A Word about the Readings
by Father Gethin
(The readings may be found here)
It is a remarkable co-incidence this year that the 18th Sunday after Trinity falls on Thanksgiving weekend, so that just as we celebrate God’s gracious care for His creation, bringing to fruit another harvest, we also hear St. Paul proclaim, “I thank my God always on your behalf, for the grace of God which is given you by Jesus Christ.” In this way our spiritual progress through the Trinity season, and the progress of nature through its season of growth and prosperity, cohere and combine to accomplish a single, united voice of thanksgiving to God. From His Almighty hand all things are made, and have their goodness, and with our prayers we renew the double-offering of thanks for the mercies of God in Creation, and in our Redemption.
And through the offering of our praise and thanksgiving we discover the unfolding joy that accompanies our growth into the knowledge of the love of God, “That in every thing [we] are enriched by Him, in all utterance, and in all knowledge.” We come to see more and more the good order of all things, in heaven and earth, that, “to love [God] with all the heart, and with all the understanding, and with all the soul, and with all the strength, and to love [our] neighbour as himself, is better than all the burnt offerings and sacrifices.” We discover that at the heart of our being, just as we are made in the image and likeness of God, there is the longing to take up the way of communion and fellowship, and that in fact, we prefer to rejoice with and for our neighbour, rather than by ourselves.
According to this holy vision, we find that the things that are made, are made to glorify their maker, and that we who know this are made to uphold and share in that glory by using all things for their divinely given purpose. We find in nature the means, not only of sustenance, but of hospitality; we find in our intelligence not only the power to work out our own earthly advantage, but to know, and therefore to share in, our neighbour’s struggles, and to minister grace by our love for them.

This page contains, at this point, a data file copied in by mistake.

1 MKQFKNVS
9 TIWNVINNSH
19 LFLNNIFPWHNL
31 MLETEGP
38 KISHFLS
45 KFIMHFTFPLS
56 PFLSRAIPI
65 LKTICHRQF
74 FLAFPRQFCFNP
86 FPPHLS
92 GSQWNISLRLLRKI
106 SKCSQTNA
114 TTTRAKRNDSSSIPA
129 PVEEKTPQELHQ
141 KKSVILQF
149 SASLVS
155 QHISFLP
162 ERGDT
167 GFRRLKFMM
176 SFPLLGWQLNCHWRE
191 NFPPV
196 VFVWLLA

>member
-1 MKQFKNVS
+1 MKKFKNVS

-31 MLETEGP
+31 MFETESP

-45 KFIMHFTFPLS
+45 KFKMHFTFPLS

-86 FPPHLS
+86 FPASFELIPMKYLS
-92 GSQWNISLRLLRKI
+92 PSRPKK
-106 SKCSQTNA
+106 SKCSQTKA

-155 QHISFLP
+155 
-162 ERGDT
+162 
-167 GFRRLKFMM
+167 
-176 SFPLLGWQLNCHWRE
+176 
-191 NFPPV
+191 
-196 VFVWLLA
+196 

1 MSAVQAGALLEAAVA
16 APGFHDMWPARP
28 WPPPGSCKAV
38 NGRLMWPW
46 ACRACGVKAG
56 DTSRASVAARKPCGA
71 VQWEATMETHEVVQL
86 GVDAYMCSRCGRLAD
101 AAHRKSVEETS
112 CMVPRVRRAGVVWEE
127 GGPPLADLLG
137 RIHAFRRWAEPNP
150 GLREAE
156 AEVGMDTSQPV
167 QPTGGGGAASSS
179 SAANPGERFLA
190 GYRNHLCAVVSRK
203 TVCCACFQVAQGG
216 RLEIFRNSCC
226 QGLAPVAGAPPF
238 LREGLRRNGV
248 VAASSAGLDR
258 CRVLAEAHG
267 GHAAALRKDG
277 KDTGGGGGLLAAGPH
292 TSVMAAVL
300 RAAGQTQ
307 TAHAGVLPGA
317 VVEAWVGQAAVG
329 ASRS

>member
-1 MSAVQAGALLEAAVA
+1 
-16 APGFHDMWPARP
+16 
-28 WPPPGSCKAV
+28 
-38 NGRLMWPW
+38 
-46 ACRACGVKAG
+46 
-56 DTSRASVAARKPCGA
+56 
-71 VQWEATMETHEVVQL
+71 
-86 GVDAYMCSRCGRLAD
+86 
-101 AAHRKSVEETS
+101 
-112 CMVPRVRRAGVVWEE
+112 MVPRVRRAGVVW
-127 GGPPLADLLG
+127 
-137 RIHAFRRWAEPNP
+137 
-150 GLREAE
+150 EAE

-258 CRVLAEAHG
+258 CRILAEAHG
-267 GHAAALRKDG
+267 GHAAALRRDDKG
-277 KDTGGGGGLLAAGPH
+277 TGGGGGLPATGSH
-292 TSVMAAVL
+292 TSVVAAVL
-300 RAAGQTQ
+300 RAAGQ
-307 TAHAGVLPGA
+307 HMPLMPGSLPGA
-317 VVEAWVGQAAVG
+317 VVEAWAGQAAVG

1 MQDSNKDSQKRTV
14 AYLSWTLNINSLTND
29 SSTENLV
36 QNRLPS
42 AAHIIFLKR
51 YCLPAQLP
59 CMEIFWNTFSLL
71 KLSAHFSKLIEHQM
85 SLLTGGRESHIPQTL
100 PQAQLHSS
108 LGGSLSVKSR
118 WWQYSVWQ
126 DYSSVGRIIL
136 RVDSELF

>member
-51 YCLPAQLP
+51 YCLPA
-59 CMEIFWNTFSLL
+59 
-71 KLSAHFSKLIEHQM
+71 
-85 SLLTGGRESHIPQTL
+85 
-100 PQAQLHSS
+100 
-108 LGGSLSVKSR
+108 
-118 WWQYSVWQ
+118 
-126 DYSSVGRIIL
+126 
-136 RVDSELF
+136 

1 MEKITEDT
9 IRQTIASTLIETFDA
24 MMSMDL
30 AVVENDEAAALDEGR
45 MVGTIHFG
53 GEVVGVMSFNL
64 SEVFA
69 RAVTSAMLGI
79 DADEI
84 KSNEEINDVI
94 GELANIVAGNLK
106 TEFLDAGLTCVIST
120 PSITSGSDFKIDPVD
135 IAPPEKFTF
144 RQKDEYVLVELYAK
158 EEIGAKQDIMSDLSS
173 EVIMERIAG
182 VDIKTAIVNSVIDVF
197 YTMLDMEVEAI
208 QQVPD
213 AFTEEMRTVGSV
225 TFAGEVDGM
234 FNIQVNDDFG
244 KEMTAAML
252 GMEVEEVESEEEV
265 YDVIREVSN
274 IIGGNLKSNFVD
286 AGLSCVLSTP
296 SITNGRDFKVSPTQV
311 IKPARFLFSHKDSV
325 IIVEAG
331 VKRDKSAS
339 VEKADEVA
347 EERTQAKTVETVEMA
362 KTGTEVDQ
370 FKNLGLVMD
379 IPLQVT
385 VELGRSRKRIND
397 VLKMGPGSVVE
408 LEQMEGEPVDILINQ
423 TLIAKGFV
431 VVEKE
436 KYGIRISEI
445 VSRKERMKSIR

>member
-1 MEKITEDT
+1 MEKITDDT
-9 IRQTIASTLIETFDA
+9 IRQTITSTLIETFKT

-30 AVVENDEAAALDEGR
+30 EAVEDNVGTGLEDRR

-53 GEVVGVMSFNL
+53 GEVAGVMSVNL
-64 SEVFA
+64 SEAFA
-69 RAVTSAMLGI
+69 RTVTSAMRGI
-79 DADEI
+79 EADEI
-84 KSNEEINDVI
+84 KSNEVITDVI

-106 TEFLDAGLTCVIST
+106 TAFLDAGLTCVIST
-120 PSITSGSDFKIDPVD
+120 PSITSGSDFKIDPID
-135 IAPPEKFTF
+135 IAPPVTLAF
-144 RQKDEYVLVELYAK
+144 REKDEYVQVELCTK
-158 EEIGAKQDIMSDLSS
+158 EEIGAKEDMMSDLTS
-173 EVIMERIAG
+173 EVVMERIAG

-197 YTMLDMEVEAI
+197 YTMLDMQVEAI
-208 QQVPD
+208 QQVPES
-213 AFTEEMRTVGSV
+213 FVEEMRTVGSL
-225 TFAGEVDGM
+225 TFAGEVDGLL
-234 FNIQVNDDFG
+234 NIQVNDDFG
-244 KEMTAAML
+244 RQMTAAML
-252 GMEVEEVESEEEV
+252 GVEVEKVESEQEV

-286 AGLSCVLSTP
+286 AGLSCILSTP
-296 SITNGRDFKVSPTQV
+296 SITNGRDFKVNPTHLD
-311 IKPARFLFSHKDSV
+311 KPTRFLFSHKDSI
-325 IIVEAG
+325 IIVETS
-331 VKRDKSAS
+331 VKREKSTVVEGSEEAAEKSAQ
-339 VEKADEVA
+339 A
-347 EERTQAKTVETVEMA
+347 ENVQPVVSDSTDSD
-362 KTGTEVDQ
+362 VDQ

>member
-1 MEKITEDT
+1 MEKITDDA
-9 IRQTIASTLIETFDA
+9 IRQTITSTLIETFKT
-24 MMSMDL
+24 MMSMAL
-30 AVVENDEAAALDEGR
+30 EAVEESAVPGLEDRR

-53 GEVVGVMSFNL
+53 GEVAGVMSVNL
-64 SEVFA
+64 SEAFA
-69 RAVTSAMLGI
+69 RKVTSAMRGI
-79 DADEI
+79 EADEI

This is truly one of our highest dignities, and yet so easy to overlook, that as we turn to God with our thanks, we are empowered with His grace to minister to one and other, and just as God’s own mercy transforms our hearts and souls, our care for each other can be a healing and transforming gift. Indeed, we can change each other for the better. Yet this is only possible as we know the ministry of God to us, and it is only as we know ourselves immersed in thankfulness, that we have any surplus of grace to share with others. And so, you might say, we must unravel the riddle at the end of today’s Gospel: how can David, the high king, call his grandson lord? Only because it is God Himself, who comes after David, Christ the Lord, born of David’s line. Only because God is with us, can we be with one and other. We cannot love if we are not loved. We can only work the works of God if we may come and put our faith in Him whom God has sent. And so, our happiness rests in just this: the hope that waits upon the constant revelation of our Lord Jesus Christ, ‘who also shall confirm you unto the end’. In His gracious presence we know that we ‘come behind in no gift’, and make our offering, even the sound of our praises lifted up to God with joy, and thanksgiving.